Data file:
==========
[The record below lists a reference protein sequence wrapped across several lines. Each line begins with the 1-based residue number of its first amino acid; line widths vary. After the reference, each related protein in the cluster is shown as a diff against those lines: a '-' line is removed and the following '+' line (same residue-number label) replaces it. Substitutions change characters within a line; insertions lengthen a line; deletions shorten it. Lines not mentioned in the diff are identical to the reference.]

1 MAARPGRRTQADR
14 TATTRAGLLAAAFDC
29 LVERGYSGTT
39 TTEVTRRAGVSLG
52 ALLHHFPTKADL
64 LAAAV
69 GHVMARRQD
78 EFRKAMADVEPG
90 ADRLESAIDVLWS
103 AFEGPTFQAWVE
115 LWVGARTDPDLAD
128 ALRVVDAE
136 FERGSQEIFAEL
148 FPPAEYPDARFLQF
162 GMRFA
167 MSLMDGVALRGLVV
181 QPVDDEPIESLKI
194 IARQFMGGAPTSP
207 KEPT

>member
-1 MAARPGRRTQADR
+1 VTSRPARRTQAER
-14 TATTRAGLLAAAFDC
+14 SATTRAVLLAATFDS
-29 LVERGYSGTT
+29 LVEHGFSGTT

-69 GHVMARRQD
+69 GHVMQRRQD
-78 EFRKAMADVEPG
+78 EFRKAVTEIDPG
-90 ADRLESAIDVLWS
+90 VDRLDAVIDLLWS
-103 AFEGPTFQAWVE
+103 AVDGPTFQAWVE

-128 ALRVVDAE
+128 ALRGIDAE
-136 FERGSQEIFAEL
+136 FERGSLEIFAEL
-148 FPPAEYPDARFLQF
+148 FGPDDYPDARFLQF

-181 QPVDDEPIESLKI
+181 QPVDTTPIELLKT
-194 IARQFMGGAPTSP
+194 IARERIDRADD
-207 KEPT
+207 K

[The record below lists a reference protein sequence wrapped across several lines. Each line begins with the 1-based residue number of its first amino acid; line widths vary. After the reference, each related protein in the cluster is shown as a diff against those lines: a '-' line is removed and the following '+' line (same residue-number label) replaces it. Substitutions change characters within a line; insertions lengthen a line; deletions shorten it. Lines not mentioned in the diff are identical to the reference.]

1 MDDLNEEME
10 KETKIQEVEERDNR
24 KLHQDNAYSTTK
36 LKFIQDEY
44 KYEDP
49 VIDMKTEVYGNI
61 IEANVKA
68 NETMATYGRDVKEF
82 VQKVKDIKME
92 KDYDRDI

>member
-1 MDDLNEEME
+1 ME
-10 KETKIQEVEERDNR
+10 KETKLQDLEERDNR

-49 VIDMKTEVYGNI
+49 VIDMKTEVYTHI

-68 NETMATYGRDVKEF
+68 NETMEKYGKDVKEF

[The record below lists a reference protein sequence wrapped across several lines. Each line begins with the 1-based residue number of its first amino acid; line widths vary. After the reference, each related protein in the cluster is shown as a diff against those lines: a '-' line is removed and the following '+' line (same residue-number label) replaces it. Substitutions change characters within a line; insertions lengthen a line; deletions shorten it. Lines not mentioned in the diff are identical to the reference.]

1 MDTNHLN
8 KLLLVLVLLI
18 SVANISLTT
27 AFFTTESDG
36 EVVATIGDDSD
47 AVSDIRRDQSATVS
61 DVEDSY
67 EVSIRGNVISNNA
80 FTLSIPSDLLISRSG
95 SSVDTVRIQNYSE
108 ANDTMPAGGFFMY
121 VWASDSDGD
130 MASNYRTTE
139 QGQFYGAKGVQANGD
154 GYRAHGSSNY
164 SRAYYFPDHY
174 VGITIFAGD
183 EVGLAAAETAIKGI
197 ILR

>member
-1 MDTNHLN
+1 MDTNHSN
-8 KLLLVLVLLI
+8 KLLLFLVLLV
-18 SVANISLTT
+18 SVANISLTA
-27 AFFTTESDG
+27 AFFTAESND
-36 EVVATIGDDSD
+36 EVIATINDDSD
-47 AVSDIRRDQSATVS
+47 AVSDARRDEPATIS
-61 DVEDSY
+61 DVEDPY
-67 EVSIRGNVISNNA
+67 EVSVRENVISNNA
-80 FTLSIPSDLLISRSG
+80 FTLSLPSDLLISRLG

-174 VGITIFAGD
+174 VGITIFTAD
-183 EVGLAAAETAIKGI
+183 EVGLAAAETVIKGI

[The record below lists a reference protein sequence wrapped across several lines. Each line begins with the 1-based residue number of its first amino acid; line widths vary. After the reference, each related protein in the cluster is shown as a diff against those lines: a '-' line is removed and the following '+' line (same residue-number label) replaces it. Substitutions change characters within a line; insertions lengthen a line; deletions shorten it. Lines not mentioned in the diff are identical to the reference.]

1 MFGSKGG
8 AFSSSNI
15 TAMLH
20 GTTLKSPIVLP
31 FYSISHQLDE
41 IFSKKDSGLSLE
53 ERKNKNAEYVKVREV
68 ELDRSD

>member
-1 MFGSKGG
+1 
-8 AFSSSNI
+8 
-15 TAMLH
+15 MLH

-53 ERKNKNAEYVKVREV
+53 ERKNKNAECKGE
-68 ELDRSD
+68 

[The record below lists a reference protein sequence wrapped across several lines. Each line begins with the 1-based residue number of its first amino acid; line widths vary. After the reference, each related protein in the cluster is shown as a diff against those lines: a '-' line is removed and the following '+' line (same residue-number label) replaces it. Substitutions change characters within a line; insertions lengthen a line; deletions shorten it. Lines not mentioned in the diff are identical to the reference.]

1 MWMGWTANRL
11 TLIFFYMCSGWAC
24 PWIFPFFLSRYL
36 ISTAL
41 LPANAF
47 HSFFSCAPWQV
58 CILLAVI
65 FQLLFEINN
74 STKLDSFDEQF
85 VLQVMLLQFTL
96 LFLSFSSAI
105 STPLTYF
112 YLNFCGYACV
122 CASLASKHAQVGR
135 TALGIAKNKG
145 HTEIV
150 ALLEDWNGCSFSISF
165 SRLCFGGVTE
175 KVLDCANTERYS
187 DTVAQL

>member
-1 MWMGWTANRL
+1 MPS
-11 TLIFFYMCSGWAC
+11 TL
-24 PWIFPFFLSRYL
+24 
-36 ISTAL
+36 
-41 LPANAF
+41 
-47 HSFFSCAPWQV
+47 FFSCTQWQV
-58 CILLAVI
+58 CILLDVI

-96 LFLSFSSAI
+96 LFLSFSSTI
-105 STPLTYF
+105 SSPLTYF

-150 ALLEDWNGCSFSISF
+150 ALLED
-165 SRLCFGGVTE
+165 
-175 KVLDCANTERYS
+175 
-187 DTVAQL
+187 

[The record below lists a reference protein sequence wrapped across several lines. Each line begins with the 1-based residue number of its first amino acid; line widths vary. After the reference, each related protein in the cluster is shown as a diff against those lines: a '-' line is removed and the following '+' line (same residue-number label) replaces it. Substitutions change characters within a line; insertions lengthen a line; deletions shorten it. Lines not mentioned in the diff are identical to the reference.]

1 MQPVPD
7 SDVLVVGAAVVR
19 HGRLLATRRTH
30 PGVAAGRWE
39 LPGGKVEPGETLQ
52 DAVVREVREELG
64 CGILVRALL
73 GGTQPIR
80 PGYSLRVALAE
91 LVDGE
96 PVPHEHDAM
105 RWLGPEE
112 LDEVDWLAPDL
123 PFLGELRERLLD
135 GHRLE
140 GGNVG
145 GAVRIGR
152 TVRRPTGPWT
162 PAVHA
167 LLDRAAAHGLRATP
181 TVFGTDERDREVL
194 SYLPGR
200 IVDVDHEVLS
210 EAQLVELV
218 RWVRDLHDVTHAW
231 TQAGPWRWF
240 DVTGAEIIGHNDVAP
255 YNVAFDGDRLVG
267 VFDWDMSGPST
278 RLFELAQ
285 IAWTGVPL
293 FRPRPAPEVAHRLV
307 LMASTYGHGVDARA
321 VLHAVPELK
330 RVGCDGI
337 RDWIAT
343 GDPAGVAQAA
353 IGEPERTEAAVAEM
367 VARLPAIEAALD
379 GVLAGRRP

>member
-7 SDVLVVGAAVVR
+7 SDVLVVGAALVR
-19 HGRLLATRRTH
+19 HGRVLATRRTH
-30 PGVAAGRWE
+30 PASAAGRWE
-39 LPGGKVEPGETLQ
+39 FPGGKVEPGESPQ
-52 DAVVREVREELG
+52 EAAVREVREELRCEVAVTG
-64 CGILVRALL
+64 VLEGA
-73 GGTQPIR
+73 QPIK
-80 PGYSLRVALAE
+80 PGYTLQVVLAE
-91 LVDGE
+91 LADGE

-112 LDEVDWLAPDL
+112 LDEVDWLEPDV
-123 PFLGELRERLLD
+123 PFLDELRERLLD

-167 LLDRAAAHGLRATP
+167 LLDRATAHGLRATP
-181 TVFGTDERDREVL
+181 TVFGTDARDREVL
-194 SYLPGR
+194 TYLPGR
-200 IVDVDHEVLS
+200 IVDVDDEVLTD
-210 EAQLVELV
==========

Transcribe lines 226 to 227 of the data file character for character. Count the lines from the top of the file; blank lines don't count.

+30 PASAAGRWE
-39 LPGGKVEPGETLQ